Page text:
Once you have all of your accounts linked, you can also leverage their Retirement Planner to plot out exactly what your retirement would look like. Using a Monte Carlo simulation, they determine how likely it is that you’ll reach the level of income in retirement that you’re hoping for.
Andrew has been using Personal Capital since 2013 and hasn’t found a better free online tool for building and managing wealth.
Be Smart About Debt
Into every life, some debt must fall. That’s not true for absolutely everyone, but it’s true for most of us.
There is good debt and bad debt. Good debt is taking out student loans to get a degree in a high paying field or borrowing money for a down payment on a home. Bad debt is buying stuff on credit cards you don’t need.
The beauty of good debt is that it’s essentially an investment, just like a stock or bond. You’re spending money now in the expectation of getting your money back, and perhaps some profit on top of that, at some point in the future.
And because you’re spreading the payments out over many months or years, you can buy the item you’re financing immediately instead of having to wait and save up enough money to buy it all at once.
On top of that, good debt tends to carry a relatively low-interest rate in the single digits.
But good or bad, we want to pay off debt smartly. If you have student loan debt, you can refinance it for a lower interest rate through Earnest. If you can refinance with an interest rate just 1% lower than your current rate can save you thousands of dollars over the term of the loan.
Should you wait to invest until you’ve paid off your student loan debt? No! Remember, there is no substitute for time when it comes to investing.
Because student loan interest is usually relatively low, 2-4%, and the average return in the stock market is 7%, you can make more money investing than you are paying in interest.
Credit card debt, on the other hand, is an emergency. Because the interest is so high, you need to pay it off as quickly as you can. If you have credit card debt, make a plan to pay it off. Just throwing extra money at various balances isn’t efficient.
Use the snowball or stacking method to pay it off quickly and efficiently. If your credit is good enough, you can apply for a balance transfer credit card. The card has a 0% APR period, so the balance your transfer from a high rate interest card can be paid off without accruing additional interest.
If you don’t pay it off before the 0% APR period ends, though, the remaining amount of money will be subject to the new interest rate. But that no interest period can give you some breathing room and the ability to make some progress on your debt.
Ask For More Money
Whether it’s from your 9-5 or a side hustle, if you want to make a million dollars, you need to get more money.
Are you being paid what you’re worth? Do you even know how much you should be making? Most employers aren’t just going to give you a raise because you’ve been with the company for another year. If you want a raise, you need to ask for one.
You can find out what people in similar positions in your area are making on sites like Glassdoor and PayScale. This gives you a starting point when it comes to negotiating a raise.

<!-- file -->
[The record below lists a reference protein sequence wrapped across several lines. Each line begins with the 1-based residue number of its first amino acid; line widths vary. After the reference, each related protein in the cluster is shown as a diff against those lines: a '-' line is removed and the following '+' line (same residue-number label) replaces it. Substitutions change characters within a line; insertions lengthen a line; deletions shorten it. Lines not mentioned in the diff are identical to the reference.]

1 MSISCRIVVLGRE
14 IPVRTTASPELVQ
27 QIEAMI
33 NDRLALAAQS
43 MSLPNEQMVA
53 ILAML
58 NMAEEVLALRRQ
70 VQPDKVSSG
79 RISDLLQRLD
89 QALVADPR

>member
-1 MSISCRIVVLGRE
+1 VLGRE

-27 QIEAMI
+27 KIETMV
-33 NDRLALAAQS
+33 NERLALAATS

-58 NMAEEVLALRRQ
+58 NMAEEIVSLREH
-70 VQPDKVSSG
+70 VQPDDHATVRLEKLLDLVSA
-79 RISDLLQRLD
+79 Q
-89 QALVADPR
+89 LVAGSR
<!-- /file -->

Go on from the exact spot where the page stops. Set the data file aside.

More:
Before you ask for a raise, compile a list of the reasons you deserve one. What have you achieved over the past year, and how has it helped your boss or the company?
While getting a raise is great, it might not mean much more money in your pocket. The average raise is just 3%. If you want to earn more money, you should be changing jobs, and often.
Those who change jobs every two years earn an average of 50% more over their careers than those who stay in the same position for longer.
If you do get a new job offer, don’t just accept whatever salary you’re offered like a supplicant. Again, know what others in similar positions near you are earning and be prepared to negotiate for more money and better perks.
Most of us are not on the limit when it comes to having the time to make more money outside of our day jobs. If we can spend five hours a day watching TV or on social media, we can spend a few of those hours making more money.
And if you want to grow your wealth to a million dollars, you’re going to have to.
Absolutely everyone should have more than one income stream. We could lose our jobs through no fault of our own, and then what? Even if you have a heart emergency fund, it’s nerve-racking not to have any money coming in.
You can aim high and look to be an entrepreneur and start your own business while working full time, but that admittedly takes time to work on it and time before it starts to make any money. It can be worth it, though, as LMM proves. The site now has a number of people full-time. Creating a niche website has very low start-up costs.
I'd rather hustle 24/7 than slave 9 to 5.Tweet This
Good at writing? You can try your hand at freelance writing be a contributor to a website or blog you love. Spend a few nights a week driving for Uber to bring in some extra cash. Babysit in the evening or on weekends with Sittercity.
Pick the Right Place
After college, you need to decide where to live. You often have to decide this based on where the jobs are, and the jobs are in cities and cities can be expensive.
But there are low-cost cities apart from New York and San Francisco, both of whom have some of the highest costs of living in the entire world.
When you’re looking for work, don’t discount smaller, “second-tier” cities. And don’t be dazzled by a significant salary offer. I can tell you that even low six figures don’t go that far in New York City, especially if you plan to throw a kid or two into the mix eventually.
In New York City, you’re just scraping by on $80,000 a year unless you live with a roommate or two (or three or four), but in places like Pittsburg, Asheville, and New Orleans, you’ll live like royalty on that kind of money and maybe even $20,000 less.